So far, Michoacan is the only state in Mexico that has exported avocados to the US market. However, on Dec-21, the USDA authorized Jalisco to export avocados to the US pending phytosanitary authorization. For this reason, in collaboration with local growers, Federal authorities launched an operational work plan that delineates each link's responsibilities in the supply chain to facilitate Jalisco avocado producers and packers to initiate exports successfully.
As was previously reported by Tridge on Feb-22, Mexican origin avocado prices in the US market reached a historical record high by the end of Week 6 when it recorded an 80% YoY increase. The price for big size avocado (60s) was reported at USD 5.20/kg or USD 61/carton in the San Francisco Wholesale Market and kept on an upward trend for the following weeks, reaching the highest price ever recorded of USD 5.60/kg in Week 8.
The substantial price increase was largely driven by continuously increasing demand in the US market, along with soaring production costs, labor shortages, and supply chain backlogs that have triggered price hikes. Additionally, a USDA export ban was imposed on all Michoacan avocados due to security concerns about APHIS inspectors in Michoacan, which created a severe supply shortage in the US and caused the price to skyrocket.
YoY Price Trend of Michoacan Avocados in the US Market
By the beginning of April-22, the price of Mexican avocados in the US had slightly stabilized due to more supply available in the market. In the San Francisco Wholesale Market, by April 4th, Mexican origin avocado prices stood at USD 4.90/kg, which represented a 20% WoW decrease. However, even with the latest reduction in prices, this year’s average price remains 30% above last year’s prices. Jalisco’s avocados entering into the US market aim to increase avocados' availability in the US while keeping prices down.
Although Jalisco has never exported avocados to the US market, the state has actually conquered more markets than Michoacan. According to the Federal Ministry of Agriculture data, Jalisco exports avocado to 29 countries, including Canada, Japan, and the European Union. Through the 24 certified avocado packers in Jalisco, between 2018 and 2021, 350K mt of fresh Hass avocados have been sent to these destinations, representing 46% of Jalisco’s total production.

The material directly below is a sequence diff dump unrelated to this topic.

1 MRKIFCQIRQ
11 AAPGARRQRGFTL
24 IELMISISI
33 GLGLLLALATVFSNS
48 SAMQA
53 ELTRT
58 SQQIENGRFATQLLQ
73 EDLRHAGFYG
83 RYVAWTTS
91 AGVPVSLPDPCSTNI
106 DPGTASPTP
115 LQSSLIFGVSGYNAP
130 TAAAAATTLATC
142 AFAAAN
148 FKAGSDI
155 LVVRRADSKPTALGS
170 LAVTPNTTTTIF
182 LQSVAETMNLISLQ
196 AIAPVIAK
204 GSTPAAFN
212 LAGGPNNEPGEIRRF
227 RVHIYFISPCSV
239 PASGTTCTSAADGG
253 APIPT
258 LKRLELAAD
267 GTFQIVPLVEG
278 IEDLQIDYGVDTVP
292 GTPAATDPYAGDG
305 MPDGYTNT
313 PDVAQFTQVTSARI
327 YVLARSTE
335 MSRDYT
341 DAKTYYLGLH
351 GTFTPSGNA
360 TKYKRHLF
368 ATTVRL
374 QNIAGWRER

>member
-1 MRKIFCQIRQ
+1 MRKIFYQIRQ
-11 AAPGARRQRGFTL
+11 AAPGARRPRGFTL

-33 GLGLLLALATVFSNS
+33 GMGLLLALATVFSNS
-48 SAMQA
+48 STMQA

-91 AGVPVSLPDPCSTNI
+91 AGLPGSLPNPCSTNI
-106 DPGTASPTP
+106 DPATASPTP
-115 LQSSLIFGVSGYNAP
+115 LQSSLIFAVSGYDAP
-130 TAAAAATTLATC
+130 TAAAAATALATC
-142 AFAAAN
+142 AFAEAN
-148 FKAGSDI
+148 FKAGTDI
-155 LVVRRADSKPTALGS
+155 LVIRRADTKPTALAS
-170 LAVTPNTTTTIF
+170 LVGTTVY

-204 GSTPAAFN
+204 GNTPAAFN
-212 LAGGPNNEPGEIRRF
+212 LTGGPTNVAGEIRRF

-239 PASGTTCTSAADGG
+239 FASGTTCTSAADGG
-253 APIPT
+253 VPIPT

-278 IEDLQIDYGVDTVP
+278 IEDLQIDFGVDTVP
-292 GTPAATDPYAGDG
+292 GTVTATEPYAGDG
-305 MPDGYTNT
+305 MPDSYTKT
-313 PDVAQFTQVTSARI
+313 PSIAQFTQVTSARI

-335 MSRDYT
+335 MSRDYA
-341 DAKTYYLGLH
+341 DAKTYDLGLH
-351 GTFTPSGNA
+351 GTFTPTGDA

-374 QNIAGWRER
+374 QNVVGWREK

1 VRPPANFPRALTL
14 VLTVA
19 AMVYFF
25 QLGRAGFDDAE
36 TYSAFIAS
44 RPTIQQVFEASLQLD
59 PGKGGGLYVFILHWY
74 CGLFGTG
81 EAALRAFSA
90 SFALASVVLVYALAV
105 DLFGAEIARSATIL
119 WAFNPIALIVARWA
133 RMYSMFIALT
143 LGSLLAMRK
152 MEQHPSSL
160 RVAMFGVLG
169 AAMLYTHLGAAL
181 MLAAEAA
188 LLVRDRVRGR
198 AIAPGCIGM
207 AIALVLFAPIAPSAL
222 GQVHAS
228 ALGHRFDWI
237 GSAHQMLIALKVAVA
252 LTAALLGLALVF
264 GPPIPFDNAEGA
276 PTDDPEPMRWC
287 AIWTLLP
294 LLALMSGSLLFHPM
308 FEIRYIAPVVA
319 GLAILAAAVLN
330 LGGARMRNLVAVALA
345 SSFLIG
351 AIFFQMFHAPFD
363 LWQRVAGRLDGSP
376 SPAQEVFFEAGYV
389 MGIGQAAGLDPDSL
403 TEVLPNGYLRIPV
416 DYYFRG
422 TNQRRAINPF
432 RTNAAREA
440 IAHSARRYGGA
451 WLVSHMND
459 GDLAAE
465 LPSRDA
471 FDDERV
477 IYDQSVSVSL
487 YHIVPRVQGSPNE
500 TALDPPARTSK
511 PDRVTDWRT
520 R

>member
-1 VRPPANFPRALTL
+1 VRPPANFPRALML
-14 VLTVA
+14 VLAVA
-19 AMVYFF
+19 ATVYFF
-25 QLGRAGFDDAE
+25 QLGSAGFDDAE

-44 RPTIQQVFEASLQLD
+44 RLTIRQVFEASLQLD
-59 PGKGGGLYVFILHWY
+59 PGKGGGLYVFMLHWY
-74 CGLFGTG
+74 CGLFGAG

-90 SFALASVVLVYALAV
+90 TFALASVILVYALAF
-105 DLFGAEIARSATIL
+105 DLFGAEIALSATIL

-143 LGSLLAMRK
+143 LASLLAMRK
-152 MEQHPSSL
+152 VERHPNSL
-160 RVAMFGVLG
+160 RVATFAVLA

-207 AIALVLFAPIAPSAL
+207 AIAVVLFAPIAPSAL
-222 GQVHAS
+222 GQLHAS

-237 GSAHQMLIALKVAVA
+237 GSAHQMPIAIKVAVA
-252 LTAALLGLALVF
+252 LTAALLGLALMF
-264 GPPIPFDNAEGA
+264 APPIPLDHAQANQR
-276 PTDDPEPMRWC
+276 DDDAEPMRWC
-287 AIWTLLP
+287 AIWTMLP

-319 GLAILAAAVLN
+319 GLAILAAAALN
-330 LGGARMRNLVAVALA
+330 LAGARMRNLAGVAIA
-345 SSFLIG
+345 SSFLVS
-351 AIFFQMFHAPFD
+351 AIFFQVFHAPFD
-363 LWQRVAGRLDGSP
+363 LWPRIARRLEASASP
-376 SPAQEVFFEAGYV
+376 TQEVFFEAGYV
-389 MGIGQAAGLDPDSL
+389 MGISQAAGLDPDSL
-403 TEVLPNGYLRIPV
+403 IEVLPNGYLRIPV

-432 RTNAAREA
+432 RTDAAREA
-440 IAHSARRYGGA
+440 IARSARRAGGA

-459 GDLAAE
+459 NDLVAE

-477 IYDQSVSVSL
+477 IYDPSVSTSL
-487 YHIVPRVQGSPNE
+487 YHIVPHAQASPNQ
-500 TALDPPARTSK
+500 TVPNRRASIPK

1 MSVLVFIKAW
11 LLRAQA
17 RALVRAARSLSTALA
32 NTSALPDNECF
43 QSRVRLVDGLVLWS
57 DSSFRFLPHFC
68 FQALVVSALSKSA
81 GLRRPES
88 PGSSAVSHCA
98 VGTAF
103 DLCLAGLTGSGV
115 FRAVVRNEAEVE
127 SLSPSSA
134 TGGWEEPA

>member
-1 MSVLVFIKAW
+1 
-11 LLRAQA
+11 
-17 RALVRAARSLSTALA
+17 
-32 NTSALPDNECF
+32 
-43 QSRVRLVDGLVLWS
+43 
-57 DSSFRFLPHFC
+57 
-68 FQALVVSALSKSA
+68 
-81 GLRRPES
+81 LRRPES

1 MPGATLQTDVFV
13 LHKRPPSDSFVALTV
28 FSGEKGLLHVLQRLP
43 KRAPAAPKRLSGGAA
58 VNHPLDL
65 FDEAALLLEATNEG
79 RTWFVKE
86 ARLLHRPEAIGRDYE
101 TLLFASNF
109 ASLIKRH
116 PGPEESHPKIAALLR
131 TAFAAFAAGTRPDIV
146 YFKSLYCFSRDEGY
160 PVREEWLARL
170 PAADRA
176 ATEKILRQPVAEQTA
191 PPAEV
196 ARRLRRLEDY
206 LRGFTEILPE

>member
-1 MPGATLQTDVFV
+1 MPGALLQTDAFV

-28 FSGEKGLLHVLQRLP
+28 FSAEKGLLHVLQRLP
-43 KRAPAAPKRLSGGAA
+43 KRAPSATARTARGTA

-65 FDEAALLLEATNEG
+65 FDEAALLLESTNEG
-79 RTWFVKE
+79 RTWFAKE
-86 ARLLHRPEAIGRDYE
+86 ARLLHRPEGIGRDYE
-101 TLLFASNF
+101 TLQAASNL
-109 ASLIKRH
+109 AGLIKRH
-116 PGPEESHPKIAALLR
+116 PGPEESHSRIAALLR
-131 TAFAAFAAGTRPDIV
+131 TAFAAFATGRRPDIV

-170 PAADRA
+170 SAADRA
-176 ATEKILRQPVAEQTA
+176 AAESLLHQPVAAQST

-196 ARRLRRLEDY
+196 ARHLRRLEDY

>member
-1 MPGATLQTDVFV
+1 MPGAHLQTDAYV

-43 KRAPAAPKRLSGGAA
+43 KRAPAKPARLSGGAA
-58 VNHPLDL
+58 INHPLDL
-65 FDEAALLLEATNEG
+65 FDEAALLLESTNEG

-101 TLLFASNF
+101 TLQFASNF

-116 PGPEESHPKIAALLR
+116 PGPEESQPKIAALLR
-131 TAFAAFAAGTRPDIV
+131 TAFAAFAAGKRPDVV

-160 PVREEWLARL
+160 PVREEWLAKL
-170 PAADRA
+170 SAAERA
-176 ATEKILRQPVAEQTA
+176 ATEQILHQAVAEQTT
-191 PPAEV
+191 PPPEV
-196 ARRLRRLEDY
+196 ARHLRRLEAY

In the last six years, avocado production has doubled in Jalisco. From 2015 to 2020, production in Jalisco went from 119.6K mt to 248K mt, and in 2021, production is estimated to have reached 253K mt, with an estimated value of USD 200M. The 15 municipalities authorized to export to the US have a concentrated production of 162K mt, which is about 65% of the total state production. The municipalities holding the rest of the state's production still have not been declared free of avocado pit borers.
In 2021, the US imported USD 3B of avocados globally, with USD 2.8B coming from Mexico, holding a dominant 92% of the US market share. In terms of volume, the US imported 1.2M mt of avocados globally, with 1.1M mt coming from Mexico (89%). The supply from Jalisco alone, the second-largest avocado-producing state with more than 250K mt produced all year round, is not enough to meet the US market's volumes. However, Jalisco’s supply will definitely support this year’s low volumes of Michoacan avocado shipments, adding more availability to the market.
According to the USDA, by the end of Q1-2022, there was a 32% YoY decrease in volumes from Mexican avocado shipments to the US due to lower availability and skyrocketing prices. In line with this, Jalisco aims to increase product availability with the same quality and sizes that the US market demands. Furthermore, it intends to fill the gap left by Michoacan avocados and not allow avocados of other origins to take advantage of the shortage, supporting Mexico in maintaining its leading market share in the US.